Zirian Shammo speaking in the US Congress
US Congress held a hearing for all minority religions in Iraq, three main religions, Christians, Mandeans, and Yezidis In July 2010.
Zirian Shammo, a Yezidi Kurdish man who lives in Washington, DC represented to speak about his community in Iraq.
A Yezidi woman is telling her sad story after she arrived Rojava
This elderly Yezidi woman, after arriving to Kurdish Syria, known as Rojava, is telling reporters about what happened to other Yezidis in Sinjar.
This unfortunate woman tells her tragedy with a lament rather than speaking, a common way of mourning in Kurdish culture.
Other women cannot help crying and the journalist cannot continue interviewing because of tears…
There are now thousands of Yezidi civilians near Derik (Malikiyah) city of Rojava staying in Camp Newroz which was prepared by local Kurdish Jazira Canton
Mutlu Civiroglu is a Washington DC based journalist and Kurdish affairs analyst focusing on Syria and Turkey. He has closely been monitoring the Kurdish People’s Protection Union (YPG) fight against ISIS and other jihadist groups.
His publications appear in various media outlets including BBC, CNN, Vice and Al Jazeera. He regularly writes for Turkish daily Radikal on recent developments from Rojava Region in Syria.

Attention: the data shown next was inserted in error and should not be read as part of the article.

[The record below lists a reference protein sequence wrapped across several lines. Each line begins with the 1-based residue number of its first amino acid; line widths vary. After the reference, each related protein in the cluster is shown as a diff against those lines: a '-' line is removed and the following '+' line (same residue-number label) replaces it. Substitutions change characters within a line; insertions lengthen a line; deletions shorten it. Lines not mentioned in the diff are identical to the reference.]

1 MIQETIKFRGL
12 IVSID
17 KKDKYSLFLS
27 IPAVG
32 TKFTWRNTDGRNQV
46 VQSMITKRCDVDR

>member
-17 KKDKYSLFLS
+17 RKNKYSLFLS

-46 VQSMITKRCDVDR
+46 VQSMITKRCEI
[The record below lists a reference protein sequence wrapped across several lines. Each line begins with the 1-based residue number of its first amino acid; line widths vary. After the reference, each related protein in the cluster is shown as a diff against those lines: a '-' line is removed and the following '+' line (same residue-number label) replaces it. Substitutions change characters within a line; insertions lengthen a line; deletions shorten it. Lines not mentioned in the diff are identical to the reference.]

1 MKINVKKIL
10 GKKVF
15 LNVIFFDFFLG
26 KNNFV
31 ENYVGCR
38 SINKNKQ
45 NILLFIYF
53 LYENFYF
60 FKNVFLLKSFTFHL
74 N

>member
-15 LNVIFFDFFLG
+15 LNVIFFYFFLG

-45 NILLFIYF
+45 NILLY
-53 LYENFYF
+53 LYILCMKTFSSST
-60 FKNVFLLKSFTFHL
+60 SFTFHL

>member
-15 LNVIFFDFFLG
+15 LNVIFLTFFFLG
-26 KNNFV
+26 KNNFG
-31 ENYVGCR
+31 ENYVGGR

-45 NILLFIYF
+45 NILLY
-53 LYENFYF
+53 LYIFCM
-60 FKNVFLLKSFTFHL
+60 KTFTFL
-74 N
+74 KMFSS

Civiroglu occasionally speaks at panel discussions about Kurds in Syria, and he is frequently interviewed by TV channels in Turkey, Iraqi Kurdistan and elsewhere about Kobani.
If you want my participation to a show, interview me or get a quote on Kobane and other Kurdish related issues, please contact me at email@example.com
Phone: +1202-214-0506 Twitter: https://twitter.com/mutludc Skype: mutludc
Yezidi community in Washington, DC and their non-Yezidi Kurdish brethren held a demonstration in front of the White House on August 9, 2014 to demand more help from President Obama.
Who Are Yezidis? Yezidis, who refer to themselves as Ezidis, are a Kurdish non-Muslim population living predominantly in the Sinjar (Şengal) region near Mosul. A sizable Yezidi population also lives in the Iraqi Kurdish town of Sheikhan, where the most important Yezidi holy site Lalesh is located.
In Turkey, small numbers of Yezidis live in Batman, Sanliurfa, Mardin, and Diyarbakir. Others live in Syria, Armenia, Georgia, as well as Europe, Canada and the United States. Yezidi religious traditions, including prayers and holy books, are administered in the Kurmanji dialect of Kurdish. In recent years especially, the Yezidis have been accepted as an important element of the broader Kurdish identity.
Sheikh Murshid Mashuq Khaznawi, a prominent Syrian Kurdish religious leader, in a speech in Oslo, Norway calls for full solidarity and support for Yezidi Kurds.
Khaznawi condemns massacres ISIS commit against Yezidi Kurds and denounce its interpretation of the Islam
( Video by Aldar Doskî )
A group up of Yezidi children and elderly women arrive in Kurdish Syria known as Rojava after Kurdish People’s Defense Units (YPG) open a safe way for them.
These women tell how their beloved ones remained behind and they were without food and water for days in tearful eyes